(Report from John Foley, photo credit Roger Bravey) On Saturday, 16th November we helped the Manchester and Stockport Canal Society to clear a heavily overgrown section of the Stockport Branch, near the junction with the Ashton Canal at Clayton. Not quite the job originally planned but probably more important as the local area officer of Manchester City Council (who own this part of the canal line) had arranged to work with us for most of the day - as a volunteer! And he did, too. Said he enjoyed himself and was impressed by the M&SCS plans and our shiny red van. And our work of course. The work uncovered a long-neglected garden, complete with ornamental mini-obelisks laid out when the landscaping was done in the 1970s, following infilling. Council contractors were due to collect the loppings, undergrowth, strimmed brambles and the usual bags full of rubbish on the Monday. Close by, at the junction, and close enough to brewshare, IWA Manchester Branch volunteers continued their programme of improving the Ashton Canal towpath. Some of the most dramatic photos of Operation Ashton were taken here, and show the junction bridge. What a difference in appearance now. We just need the Stockport Branch back in water to complete the job.
...part way through...
Organisation of the work was largely down to Bob Dewey with significant inputs from John Dodwell and Michael Limbrey and various members of CRT staff. For those who don’t already know, John is Chairman of the Montgomery Canal Partnership and a CRT Trustee, while Michael is Chairman of the Montgomery Waterway Restoration Trust.
The first job was to lay a "haul road" in the canal bed to protect a drainage pipe that had been found uncomfortably close to the surface. Recovering a couple of rolls of geotextile from the container in the jungle which was once Crickheath Wharf proved an interesting exercise; good job we had some slashers in the van. Having completed that, we then started to remove the embankment to the other end of site to be taken away by a steady stream of wagons the next morning. We had a 21 tonne digger loading scoops of embankment into 3 x 6 tonne dumpers to ferry it and a 13 tonner loading the wagons from the pile they created. A small team of Adrian. Bob, Dave J, David W, Diane, John H, Malcolm and I plus Nick and another SUCS guy started the work, not forgetting Martin, the excellent CRT guy who is as hard to get out of the cab of a digger as Adrian. We were on site by 8am the next day with Malcolm cooking ‘til Thursday evening when we said ‘bye to him and Diane.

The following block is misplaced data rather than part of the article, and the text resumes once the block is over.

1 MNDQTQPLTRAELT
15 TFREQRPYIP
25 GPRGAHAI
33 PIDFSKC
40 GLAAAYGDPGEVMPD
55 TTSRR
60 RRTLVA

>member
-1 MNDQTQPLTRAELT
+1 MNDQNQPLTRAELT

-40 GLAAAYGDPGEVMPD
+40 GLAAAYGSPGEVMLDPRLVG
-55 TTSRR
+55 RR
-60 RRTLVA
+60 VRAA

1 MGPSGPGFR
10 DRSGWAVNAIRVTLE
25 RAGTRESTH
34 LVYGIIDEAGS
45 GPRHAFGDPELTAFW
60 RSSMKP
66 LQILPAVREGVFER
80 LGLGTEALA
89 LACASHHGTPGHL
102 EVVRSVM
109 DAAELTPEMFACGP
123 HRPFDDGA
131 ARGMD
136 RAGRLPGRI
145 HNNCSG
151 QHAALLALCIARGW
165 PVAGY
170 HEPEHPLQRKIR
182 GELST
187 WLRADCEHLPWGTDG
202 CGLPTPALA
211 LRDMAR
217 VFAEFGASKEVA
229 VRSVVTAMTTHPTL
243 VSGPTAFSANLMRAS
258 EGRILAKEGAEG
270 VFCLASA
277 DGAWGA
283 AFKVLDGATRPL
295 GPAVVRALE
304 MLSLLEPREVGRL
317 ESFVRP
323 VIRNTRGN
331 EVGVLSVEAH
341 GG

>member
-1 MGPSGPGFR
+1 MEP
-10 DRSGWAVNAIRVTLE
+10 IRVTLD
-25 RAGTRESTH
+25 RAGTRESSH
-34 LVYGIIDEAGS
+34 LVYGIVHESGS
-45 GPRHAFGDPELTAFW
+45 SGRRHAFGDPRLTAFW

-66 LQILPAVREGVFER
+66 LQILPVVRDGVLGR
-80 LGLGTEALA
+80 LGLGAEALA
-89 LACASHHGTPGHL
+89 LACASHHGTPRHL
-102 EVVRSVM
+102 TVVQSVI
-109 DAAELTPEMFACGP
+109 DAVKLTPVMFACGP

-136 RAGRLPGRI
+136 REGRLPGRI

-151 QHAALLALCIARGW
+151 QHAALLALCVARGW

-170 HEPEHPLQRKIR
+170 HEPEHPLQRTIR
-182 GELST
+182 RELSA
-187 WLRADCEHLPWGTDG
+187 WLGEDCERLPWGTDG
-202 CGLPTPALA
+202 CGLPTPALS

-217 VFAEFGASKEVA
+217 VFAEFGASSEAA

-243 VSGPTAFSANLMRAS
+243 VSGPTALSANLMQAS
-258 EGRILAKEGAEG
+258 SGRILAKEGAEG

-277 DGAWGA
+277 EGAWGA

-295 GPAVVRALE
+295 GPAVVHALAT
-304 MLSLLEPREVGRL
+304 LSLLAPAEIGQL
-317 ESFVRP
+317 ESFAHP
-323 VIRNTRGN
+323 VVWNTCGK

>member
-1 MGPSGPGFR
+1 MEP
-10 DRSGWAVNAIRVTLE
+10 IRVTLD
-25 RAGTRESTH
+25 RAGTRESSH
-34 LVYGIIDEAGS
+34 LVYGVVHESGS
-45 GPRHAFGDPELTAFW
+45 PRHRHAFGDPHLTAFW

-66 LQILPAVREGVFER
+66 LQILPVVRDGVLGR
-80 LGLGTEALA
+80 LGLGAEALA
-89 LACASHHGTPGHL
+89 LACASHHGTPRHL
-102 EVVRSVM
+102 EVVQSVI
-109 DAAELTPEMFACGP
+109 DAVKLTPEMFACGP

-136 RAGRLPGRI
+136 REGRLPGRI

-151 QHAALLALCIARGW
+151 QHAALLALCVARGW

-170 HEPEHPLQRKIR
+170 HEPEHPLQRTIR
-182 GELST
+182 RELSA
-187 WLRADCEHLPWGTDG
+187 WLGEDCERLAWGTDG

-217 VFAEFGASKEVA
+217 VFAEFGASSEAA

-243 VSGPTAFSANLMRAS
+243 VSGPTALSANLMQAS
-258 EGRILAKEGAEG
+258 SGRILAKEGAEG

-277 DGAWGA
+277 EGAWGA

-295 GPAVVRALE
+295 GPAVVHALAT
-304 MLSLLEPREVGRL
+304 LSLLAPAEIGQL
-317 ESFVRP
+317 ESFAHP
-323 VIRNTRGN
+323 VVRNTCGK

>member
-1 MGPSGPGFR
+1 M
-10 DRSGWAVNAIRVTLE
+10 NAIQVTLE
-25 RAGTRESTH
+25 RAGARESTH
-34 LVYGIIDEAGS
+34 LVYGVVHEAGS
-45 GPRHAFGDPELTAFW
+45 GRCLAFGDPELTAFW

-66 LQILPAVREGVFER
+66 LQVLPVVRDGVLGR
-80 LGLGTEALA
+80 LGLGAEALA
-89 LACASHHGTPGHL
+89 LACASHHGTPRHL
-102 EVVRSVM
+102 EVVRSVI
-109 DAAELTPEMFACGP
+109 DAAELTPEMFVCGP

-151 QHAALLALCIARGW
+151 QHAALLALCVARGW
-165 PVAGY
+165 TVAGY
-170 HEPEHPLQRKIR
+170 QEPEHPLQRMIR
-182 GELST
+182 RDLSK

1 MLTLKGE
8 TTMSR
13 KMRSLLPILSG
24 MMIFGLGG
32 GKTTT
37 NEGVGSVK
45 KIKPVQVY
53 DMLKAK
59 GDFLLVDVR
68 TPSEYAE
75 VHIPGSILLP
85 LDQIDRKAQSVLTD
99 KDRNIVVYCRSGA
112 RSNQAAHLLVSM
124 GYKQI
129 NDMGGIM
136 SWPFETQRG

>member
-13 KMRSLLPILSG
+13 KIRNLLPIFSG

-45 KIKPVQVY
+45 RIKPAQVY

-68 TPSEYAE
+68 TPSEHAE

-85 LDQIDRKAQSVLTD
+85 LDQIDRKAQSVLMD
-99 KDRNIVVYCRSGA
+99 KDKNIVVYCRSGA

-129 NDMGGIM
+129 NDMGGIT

Friday morning we were on site for 7.30, joined by Nick (again) and David from SUCS and later welcoming Darren, Lynda and Paul, Matt and Steve to the group. Fantastic weather with only one bit of drizzle kept us going and we were on site again for 7.30 on Saturday, with the embankment largely removed by lunchtime. The wagons didn’t run on Sunday so we gathered together the remaining ballast ready for Monday. David took over the cooking with help from Matt who also did the shopping - and a trip to get a fence post which I had promised the land-owner would be replaced. We said goodbye to John on Saturday and Paul and Lynda on Sunday. Dave left on Monday night taking with him a digger key (more interested in an ice cream). He quickly returned it to the hire company but we managed with 1 digger as we had reduced the wagons to 2. It was just levelling left and removing the "haul road". On Tuesday, Adrian carefully graded the residual ballast to ensure the sewer pipe stayed well covered while Malcolm returned to take the van back to Manchester. A final bit of tidying by hand and replacement of as much fencing as we could saw the job essentially finished.